From the Editor

Drescher: Partisan politics and the school board

September 28, 2012 

WSFUTURE.NE.092612.CCS

Wake Co. School Board Chairman Kevin Hill, left, and Vice-Chairman Keith Sutton talk about the firing of former Superintendent Tony Tata during a news conference held at the School Board headquarters in Cary, NC on Sept. 26, 2012.

CHRIS SEWARD — cseward@newsobserver.com

Kevin Hill, chairman of the Wake school board, came to The News & Observer a few months ago and chided us for describing the board in partisan terms.

He noted that articles often include the party affiliation of the board member and refer to the “Democratic majority” or “Republican minority.” School board candidates aren’t identified by party on the ballot, he pointed out. The board was not intended to be partisan, he said, and should not be.

This was the first point Hill made in the meeting. He made it emphatically. “I truly feel we have got to get the politics out of the school board,” Hill said.

For a second there, Hill, an earnest former principal, had me thinking he might be right. Gosh, maybe all those 5-4 votes had nothing to do with party affiliation. Maybe we were seeing partisanship that didn’t exist.

Voting by party

Since then, Hill and his colleagues have done everything possible to prove they are partisan, culminating with a party-line 5-4 vote this week to fire Superintendent Tony Tata after less than 20 months on the job.

By the way, in that June 29 interview with The N&O, Hill said: “I like Tony. He’s a professional.” Hill said during his campaign last fall that Tata was doing a good job and he expected him to be superintendent for years.

Tata, a Republican, was hired by the previous board, which had a 5-4 Republican majority. In November, Hill and Democrats won control of the board. The Democrats have struggled to articulate why they fired Tata.

In our news coverage, we often describe the board in partisan terms because party affiliation is relevant to almost every significant decision the board makes. The parties support candidates during elections. Once on the board, members tend to vote with their bloc. Three Republican members are running for higher (and partisan) office.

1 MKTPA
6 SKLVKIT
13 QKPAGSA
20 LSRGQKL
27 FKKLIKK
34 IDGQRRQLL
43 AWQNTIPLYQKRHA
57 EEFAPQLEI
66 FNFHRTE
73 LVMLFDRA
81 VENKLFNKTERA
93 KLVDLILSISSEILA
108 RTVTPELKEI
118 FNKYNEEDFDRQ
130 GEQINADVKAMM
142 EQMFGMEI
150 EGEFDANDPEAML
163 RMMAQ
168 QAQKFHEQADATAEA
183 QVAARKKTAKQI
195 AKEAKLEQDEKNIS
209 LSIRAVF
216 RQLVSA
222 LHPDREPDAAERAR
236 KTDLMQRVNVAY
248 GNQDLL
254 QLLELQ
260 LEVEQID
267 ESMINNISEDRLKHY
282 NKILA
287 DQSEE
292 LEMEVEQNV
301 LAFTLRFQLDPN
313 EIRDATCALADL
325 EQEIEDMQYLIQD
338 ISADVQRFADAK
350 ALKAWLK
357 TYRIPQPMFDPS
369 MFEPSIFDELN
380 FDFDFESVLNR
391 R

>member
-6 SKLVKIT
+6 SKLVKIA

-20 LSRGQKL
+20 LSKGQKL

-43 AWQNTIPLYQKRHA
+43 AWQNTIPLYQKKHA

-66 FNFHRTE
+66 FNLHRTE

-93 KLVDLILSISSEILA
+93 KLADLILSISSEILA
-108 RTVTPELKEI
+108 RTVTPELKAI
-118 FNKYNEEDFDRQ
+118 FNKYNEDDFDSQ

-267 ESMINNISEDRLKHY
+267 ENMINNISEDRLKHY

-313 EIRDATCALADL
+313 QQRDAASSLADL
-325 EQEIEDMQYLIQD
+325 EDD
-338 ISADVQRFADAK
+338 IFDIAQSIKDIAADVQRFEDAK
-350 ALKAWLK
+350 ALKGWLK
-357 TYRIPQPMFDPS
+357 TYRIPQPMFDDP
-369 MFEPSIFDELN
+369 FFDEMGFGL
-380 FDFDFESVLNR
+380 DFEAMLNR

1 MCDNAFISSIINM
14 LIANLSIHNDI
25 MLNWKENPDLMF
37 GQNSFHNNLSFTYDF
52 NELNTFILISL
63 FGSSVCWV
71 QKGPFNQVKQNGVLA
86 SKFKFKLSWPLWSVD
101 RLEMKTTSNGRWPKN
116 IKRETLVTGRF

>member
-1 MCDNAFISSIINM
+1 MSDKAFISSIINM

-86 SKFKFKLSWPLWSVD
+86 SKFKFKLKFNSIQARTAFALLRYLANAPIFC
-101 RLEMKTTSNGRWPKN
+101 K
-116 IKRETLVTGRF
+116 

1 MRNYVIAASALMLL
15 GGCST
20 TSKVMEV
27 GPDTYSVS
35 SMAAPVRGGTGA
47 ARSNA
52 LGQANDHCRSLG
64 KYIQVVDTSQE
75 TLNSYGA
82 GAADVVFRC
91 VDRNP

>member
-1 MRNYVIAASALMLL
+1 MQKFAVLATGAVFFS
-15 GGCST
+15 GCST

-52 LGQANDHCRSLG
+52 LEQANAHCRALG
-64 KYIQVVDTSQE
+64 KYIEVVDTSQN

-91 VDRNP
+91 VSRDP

To not mention party affiliation would be to ignore what is fact – that the board, although created to be nonpartisan, is divided by party and operates in a partisan manner.

One can argue that there’s nothing wrong with having a partisan school board. After all, if the U.S. Congress, the highest elected body in the land, is partisan and operates with majority and minority parties, why shouldn’t a local school board be partisan?

OK, maybe that proves the point the school board should not be partisan, as Hill and other members profess. But they seem incapable of finding common ground.

The effect on families

Their division has implications for Wake families. Parents want stability in school assignment. They don’t want to be jerked around every two years with a new plan. Hill recognized this in June. “The kids and the community do not deserve the yo-yo” of school assignments constantly changing, he said.

Tata’s firing means Wake schools will have three superintendents in three years.

No doubt, Tata made some mistakes. But he was the person who did the most these last few years to unify the Wake schools community. In his first year, Tata visited nearly every school and scores of community groups. He listened hard. He was pragmatic and constructive. He calmed a system in turmoil and brought hope that this community could reach consensus. He provided a powerful example of effective public leadership.

As chairman, Hill had a chance to lead the board toward nonpartisanship. He chose otherwise.

There’s a reason we describe the Wake school board as partisan. Because it is.

Drescher: 919-829-4515 or jdrescher@newsobserver.com. On Twitter @john_drescher

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